African Startup Funding Suffers from Racial Profiling in the USA and Europe
This month the UK’s Guardian International Edition carried a report on the challenges faced by African entrepreneurs trying to raise investment in the USA and Europe. North American HQ-ed investors have accounted for 42% of all African venture capital deals in the last 5 years, according to the African Private Equity and Venture Capital Association. Only 20% of venture cash came from Africa-based investors. Of the top 10 African-based startups that received the highest amount of venture capital in Africa last year, 8 were led by white foreigners. In Kenya, for instance, only 6% of startups that received more than $1m in 2019 were led by locals, according to an analysis by Viktoria Ventures. In Nigeria, 55% of the big-money deals went to local founders and 56% for South Africa. Global heavyweights such as Goldman Sachs, Stanford University, the Chan Zuckerberg Initiative, Andreessen Horowitz and Sequoia Capital have all invested in startups started by white founders in Africa more frequently than they have invested in firms led by black Africans.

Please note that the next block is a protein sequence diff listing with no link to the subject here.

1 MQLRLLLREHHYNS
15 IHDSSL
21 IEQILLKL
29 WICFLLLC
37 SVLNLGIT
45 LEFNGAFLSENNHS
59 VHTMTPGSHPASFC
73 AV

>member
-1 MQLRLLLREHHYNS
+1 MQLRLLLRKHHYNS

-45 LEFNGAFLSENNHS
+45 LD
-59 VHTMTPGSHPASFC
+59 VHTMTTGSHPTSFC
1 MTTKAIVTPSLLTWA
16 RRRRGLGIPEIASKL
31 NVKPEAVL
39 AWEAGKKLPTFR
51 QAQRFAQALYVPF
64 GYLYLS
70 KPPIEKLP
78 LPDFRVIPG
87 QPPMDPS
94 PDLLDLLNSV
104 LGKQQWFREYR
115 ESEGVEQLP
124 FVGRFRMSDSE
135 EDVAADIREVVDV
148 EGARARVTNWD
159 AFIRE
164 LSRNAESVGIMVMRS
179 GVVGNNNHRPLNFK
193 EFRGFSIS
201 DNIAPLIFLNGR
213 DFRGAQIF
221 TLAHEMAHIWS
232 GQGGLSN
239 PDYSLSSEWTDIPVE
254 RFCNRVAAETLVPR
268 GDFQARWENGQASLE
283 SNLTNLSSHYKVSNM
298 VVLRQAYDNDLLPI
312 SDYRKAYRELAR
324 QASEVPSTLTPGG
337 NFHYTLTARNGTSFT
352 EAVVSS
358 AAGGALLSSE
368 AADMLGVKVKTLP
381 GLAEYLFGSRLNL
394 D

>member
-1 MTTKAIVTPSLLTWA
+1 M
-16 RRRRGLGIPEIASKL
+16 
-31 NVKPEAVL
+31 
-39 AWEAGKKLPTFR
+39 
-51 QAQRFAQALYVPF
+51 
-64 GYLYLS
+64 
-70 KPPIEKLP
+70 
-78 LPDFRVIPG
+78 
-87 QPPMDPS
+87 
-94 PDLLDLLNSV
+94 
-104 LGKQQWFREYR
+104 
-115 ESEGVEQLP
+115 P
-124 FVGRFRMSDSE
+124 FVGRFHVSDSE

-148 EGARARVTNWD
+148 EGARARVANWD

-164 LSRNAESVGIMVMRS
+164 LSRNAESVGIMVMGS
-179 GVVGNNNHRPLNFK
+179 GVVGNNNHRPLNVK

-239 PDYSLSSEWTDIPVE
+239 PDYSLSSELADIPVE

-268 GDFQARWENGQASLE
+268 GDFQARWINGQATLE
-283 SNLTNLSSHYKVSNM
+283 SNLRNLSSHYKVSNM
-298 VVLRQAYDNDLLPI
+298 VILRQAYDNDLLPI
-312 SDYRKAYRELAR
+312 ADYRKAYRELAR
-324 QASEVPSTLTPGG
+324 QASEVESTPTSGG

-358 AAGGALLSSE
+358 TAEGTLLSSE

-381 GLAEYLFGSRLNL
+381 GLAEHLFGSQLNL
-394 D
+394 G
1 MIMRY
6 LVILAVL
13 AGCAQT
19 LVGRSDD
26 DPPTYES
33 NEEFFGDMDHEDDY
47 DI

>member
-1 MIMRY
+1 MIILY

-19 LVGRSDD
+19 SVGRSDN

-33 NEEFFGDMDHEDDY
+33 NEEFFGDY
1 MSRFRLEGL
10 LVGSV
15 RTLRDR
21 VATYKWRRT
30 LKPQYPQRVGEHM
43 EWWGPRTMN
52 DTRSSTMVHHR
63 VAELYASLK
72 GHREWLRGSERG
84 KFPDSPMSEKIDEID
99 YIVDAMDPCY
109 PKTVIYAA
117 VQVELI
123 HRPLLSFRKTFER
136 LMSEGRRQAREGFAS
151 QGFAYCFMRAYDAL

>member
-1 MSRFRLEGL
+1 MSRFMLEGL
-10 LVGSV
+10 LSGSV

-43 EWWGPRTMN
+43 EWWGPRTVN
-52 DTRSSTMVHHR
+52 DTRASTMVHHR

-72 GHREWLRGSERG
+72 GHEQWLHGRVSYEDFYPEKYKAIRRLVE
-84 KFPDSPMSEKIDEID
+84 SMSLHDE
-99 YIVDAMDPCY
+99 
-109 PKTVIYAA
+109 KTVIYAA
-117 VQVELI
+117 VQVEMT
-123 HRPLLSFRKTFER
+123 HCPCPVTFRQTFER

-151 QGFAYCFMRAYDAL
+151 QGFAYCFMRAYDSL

To add to this dismal news, the general consensus is that the amount of funding available to African tech startups will decrease dramatically as a result of COVID. Disrupt Africa’s annual African Tech Startups Funding Report suggests that, while startups on the continent raised more than US$100 million in funding in January and February, there was a sharp decline in investment as the crisis took hold, with less than US$30 million raised in March and April. There have been some signs of recovery in the last few months, but those in the know suggest funding will be harder to come by as the economic impact of COVID-19 hits investors pockets and affects attitudes towards perceived risk. Regardless, some investors are remaining active throughout the crisis, and startups still have avenues to go down if they need funding. Regardless of the COVID-inspired slowdown, 2020 is still on course to beat last year’s record and become the best yet for investment into African tech startups, and more deals will be done over the course of the year. The simple fact of the matter is that plenty of investors have funds that need to be invested, and Africa is being seen as a potential market.
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